From there, select Things from the navigation panel on the left side of the page. If you have not created any Things yet, click the CREATE THING button at the bottom of the page. Otherwise, click the CREATE THING button in the top right corner of the page if a Thing already exists. If you are on the free Arduino Cloud plan, keep in mind that you are limited to two Things, so if you already have two, you will need to delete one first.

Rename the Untitled Thing (by clicking on the name and selecting the Rename option) to something that makes sense for your device. I chose Arduino Thing for the name of my Thing.

Associating A Device

Now we will associate a physical device, our Arduino board, with the logical Thing.

Select the Thing’s Setup tab, if it is not already selected, and then click the Select Device button within the Associated Device area.

If we had an existing device, we could select it here within the Associate device pop-up window that appears. Since we don’t, click the SET UP NEW DEVICE button to open the Setup Device pop-up window instead.

Next, choose the board type for your board. Since we are using an Arduino UNO R4 WiFi board in this tutorial, choose the Arduino board device type under the recommended AUTOMATIC section. This will allow the Arduino Cloud service to automatically generate our base sketch for us.

Once the device type is selected, the Create Agent application will automatically search for your board and let you know when it was found. If your board was not automatically detected, make sure that your board is connected to your computer and the Create Agent application is running. If you are using a different Arduino board other than the UNO R4 WiFi, make sure that your board is compatible with the Arduino Cloud by viewing the Arduino Cloud Compatible Boards page. Note that not all compatible boards are listed here. For a more complete list, go back to the original screen of the Setup Device pop-up window and hover over the info (i) icon within the Automatic Arduino board selection box.

Once the board is found, click the CONFIGURE button to begin configuring your board. On the next page, name your device. I chose Arduino UNO R4 WiFi for the name of my device. Click the NEXT button when you are done.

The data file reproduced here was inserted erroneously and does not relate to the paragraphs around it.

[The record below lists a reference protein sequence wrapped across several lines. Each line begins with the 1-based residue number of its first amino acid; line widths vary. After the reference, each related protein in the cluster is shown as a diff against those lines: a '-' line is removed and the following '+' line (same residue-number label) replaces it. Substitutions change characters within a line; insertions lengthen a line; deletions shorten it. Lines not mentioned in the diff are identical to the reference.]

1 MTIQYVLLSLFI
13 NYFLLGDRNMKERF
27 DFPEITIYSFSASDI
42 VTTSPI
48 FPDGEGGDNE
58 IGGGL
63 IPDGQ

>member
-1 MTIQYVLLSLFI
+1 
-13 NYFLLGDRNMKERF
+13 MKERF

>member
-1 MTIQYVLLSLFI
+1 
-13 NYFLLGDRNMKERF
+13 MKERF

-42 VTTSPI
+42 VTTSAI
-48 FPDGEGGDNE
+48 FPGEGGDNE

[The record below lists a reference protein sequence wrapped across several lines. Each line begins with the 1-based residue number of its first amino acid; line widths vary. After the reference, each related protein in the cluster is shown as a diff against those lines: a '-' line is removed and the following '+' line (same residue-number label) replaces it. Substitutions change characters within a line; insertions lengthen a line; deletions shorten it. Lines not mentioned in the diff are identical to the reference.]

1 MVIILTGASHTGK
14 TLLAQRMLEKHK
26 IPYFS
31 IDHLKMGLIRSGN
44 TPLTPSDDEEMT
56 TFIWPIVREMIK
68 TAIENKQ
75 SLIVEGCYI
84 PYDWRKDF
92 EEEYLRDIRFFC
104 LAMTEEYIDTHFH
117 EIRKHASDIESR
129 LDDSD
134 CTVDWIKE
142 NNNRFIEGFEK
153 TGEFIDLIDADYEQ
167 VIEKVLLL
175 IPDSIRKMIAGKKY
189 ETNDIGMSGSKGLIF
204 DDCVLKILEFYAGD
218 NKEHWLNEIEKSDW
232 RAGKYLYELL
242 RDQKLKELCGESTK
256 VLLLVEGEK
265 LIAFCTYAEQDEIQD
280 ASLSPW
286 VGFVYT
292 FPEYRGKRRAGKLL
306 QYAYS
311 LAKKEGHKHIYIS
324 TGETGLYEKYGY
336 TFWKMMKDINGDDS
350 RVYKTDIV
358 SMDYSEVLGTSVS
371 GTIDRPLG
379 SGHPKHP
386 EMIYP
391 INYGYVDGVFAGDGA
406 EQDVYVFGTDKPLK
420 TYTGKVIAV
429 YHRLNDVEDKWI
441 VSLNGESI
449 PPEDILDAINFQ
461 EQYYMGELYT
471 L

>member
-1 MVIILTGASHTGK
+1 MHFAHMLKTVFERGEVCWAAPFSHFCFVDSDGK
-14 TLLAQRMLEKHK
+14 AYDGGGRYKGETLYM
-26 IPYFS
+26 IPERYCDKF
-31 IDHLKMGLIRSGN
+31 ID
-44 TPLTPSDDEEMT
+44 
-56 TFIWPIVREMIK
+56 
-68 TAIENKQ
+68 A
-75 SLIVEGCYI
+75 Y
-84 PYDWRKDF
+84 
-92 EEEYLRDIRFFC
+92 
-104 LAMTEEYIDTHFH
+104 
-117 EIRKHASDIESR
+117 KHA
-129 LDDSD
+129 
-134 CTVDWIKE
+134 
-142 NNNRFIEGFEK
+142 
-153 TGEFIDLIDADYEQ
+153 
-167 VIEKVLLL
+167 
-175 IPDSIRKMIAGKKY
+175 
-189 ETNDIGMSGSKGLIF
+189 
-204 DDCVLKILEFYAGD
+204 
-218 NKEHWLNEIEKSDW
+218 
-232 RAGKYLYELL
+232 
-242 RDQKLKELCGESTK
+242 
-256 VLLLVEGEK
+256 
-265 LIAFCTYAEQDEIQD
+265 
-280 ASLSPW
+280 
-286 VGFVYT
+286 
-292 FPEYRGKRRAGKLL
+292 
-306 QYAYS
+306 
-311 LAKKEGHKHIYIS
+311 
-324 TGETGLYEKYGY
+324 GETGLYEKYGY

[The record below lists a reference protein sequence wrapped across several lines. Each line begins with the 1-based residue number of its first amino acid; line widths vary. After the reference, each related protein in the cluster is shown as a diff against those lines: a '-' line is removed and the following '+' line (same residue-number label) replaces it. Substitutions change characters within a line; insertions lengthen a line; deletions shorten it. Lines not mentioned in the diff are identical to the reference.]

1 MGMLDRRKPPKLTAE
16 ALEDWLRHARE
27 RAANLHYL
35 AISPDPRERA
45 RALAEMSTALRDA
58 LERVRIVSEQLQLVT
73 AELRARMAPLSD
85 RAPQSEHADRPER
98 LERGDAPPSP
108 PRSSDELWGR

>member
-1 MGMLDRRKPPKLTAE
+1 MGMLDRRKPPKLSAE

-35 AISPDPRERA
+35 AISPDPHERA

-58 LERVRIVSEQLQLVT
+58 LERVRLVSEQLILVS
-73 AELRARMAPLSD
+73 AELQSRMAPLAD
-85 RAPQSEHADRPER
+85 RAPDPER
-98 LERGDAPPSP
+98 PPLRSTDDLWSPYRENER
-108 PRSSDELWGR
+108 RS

For devices that do not have a hardware secure element (crypto chip), like the UNO R4 WiFi, you will be presented with a secret key for your particular device that you need to save for later use. Save the generated PDF file and copy the Device ID and Secret Key values to a safe location. Click the I saved my device ID and Secret Key option and then click the CONTINUE button. The Arduino Cloud service will then configure and verify that your device can securely connect to the service. When requested, disconnect your board from power and your computer and then reconnect it to finish the configuration process.

Once the configuration is complete, click the CONFIRM button on the next page and then click the DONE button to close the window.

Details for the new device will be shown in the Associated Device area of the new Thing. The new device will also be listed on the Arduino Cloud’s Devices page.

Setting Up Network Access

While our Thing (board) is now configured to connect to the Arduino Cloud service via our computer, we still need to set up the wireless network credentials so that our Thing can connect to the service wirelessly.

Click the Configure button located within the Network area of your Thing. Enter the credentials (SSID and password) for your local WiFi network along with your secret key (generated in the last section), if needed, in the Configure network pop-up window that appears. Click the SAVE button to save the credentials and close the window when done.

Details for the network credentials will be shown in the Network area of your Thing.

Creating Cloud Variables